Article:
The other men began a typical program of moderate exercise, cycling in the lab five times a week at a pace they could comfortably sustain for 30 to 40 minutes.
Over the next six weeks, the HIIT group pedaled intensively for less than an hour in total, while the moderate intensity group exercised at least 2.5 hours per week for the same period.
At the end of the six weeks, both groups returned to the laboratory for retesting, after which the scientists combed their results for any differences. They found a lot.
The men were almost all fitter and about the same in whatever way they had trained. But only those in the moderate exercise group had lost a lot of body fat, improved blood pressure, or were better able to metabolize the extra fat from the creamy shaking.
Perhaps most interestingly, everyone’s blood sugar control at home was only best on the days they exercised, that is, three times a week for the HIIT drivers and five times for the moderate group. The blood sugar level tended to rise on the remaining days.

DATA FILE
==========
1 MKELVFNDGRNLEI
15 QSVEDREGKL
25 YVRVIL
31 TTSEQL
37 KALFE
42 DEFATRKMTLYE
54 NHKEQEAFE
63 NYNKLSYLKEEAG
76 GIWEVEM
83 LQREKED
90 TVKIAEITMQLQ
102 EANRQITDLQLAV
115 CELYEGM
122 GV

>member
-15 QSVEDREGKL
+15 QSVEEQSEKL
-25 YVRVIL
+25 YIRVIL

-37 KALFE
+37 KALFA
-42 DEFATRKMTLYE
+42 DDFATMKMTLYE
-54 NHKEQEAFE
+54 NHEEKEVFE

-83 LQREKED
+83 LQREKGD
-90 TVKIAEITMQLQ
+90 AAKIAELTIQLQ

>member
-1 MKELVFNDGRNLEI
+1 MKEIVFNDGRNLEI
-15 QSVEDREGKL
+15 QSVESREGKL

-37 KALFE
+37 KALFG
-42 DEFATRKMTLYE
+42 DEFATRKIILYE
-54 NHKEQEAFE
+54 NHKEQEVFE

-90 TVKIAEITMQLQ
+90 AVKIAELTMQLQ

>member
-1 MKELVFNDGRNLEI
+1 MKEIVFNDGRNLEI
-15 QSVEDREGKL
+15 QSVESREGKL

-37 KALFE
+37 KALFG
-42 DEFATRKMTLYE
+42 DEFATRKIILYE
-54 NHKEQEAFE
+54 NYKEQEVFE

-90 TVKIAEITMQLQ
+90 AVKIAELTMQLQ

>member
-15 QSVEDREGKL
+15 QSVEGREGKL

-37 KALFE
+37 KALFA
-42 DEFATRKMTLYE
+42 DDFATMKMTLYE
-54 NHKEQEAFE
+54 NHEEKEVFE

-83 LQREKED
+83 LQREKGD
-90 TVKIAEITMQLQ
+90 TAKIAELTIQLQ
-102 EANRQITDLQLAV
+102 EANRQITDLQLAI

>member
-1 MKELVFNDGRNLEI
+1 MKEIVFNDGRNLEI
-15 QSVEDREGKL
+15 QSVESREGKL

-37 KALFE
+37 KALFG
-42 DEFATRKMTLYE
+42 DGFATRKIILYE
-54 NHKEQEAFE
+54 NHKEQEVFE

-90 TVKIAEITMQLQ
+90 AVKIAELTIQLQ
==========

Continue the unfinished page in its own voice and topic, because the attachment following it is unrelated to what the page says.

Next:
Overall, the results show that intervals and traditional exercise change our bodies in different ways, and we may want to consider what exercise we want to achieve when deciding how best to exercise, says Jamie Burr, professor at the University of Guelph who carried out the new study with his PhD student Heather Petrick and other colleagues.
“All exercise is good,” says Dr. Burr. But “there are nuances.” Frequent, almost daily, moderate exercise may be preferable to infrequent intervals for improving blood pressure and ongoing blood sugar control, while a little HIIT is likely to get you in shape as effectively as hours and hours of light cycling or similar exertion.
Of course, this study was small-scale, short-term and only included obese, unfit men, so we can’t be sure if the results apply to the rest of us. But the main lesson seems to be widely applicable. “Do you move around often,” says Dr. Burr, which means if you go HIIT today, go and repeat tomorrow.